[Figure: Depositing a sales receipt to the Undeposited Funds account]
Click Save and Close to finish putting the sales receipt into the Undeposited Funds account.
Once you have all the funds into the Undeposited Funds account, you then need to make a bank deposit. To start, click the New button in the left-side Navigation Pane and select Bank Deposit.
In the Bank Deposit window, choose the account that you want the money to be put into, such as your checking account.
[Figure: Creating a bank deposit]
Next, select all the transactions that will be combined into the bank deposit. When done, click the Save and Close button to finish the bank deposit.
Once you have finished processing your payments and depositing your Undeposited Funds account, you can check the Undeposited Funds account to be sure that it has been cleared.
Go to Accounting from the left-side Navigation Pane and choose Chart of Accounts. At the Chart of Accounts page, scroll down until you find the Undeposited Funds account. You can also search for it from the search bar.
[Figure: Searching for the Undeposited Funds account in the Chart of Accounts]
Select View Register from the Action column. Check that your funds have been deposited.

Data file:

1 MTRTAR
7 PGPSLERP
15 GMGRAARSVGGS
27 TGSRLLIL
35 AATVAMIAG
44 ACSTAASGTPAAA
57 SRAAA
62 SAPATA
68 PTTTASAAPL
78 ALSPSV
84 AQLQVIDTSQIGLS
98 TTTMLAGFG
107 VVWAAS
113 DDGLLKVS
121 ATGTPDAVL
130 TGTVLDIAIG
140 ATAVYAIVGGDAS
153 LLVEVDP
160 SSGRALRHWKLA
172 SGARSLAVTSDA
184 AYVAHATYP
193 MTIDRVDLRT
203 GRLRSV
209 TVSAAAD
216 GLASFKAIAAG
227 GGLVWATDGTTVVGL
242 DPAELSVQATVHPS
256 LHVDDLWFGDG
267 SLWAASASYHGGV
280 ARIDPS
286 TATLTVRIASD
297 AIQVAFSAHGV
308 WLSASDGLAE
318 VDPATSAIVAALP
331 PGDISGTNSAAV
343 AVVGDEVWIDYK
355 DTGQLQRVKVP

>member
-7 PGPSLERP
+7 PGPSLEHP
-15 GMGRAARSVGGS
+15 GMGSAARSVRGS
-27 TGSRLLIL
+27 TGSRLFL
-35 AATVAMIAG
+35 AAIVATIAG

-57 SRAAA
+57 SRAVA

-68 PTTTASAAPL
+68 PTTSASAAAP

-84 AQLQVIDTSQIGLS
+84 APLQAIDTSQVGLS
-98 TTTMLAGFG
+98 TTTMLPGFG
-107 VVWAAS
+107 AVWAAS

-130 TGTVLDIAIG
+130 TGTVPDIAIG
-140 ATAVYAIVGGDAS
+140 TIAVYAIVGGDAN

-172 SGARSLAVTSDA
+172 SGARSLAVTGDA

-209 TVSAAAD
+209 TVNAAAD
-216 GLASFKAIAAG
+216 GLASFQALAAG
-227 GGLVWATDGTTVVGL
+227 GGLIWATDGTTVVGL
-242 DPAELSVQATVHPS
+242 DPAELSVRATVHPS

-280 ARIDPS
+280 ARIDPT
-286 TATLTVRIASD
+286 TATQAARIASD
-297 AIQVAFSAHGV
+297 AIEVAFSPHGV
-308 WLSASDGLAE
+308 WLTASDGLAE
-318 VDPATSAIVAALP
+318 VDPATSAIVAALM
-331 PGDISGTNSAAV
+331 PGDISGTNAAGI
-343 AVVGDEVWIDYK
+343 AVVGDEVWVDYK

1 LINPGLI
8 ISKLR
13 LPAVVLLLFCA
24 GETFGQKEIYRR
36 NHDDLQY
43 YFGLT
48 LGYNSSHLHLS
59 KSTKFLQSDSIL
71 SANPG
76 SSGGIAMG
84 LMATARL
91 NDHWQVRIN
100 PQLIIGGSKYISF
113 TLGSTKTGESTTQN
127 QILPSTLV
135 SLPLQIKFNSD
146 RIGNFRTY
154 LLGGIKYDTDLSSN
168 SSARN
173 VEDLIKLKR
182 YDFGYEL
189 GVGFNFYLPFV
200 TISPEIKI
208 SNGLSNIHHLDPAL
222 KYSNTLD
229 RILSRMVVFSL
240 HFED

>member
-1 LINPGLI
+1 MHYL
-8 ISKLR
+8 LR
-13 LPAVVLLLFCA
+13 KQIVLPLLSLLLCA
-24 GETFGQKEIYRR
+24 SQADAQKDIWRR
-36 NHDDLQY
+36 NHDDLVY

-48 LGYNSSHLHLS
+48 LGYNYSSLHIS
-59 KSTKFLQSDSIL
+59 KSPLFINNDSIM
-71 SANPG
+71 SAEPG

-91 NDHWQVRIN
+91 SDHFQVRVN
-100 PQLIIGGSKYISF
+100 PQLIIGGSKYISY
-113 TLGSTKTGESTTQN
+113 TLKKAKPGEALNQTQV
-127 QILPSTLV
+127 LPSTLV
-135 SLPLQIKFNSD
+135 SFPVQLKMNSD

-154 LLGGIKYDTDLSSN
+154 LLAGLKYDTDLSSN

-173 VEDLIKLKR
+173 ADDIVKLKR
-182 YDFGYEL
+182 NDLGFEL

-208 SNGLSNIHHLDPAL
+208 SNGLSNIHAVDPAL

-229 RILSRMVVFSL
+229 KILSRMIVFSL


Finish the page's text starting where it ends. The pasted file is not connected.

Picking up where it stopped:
Now that you've seen how to clear outstanding deposits, in the next section we'll look at reviewing vendor account balances and paying bills
Reviewing Vendor Account Balances
At the end of the year, you will want to address any outstanding bills that you owe and also review outstanding credits, discounts, or products that vendors owe you. You can do this viewing reports.
Start by going to the Reports menu from the left-side Navigation Pane. At the reports page, enter Accounts Payable Aging Summary or Accounts Payable Aging Detail.
The Account Payable Aging Summary will show the total amount of your unpaid bills, grouped by days past due.
[Figure: The Accounts Payable Aging Summary report]
The Accounts Payable Aging Detail will show your unpaid bills, grouped by days past due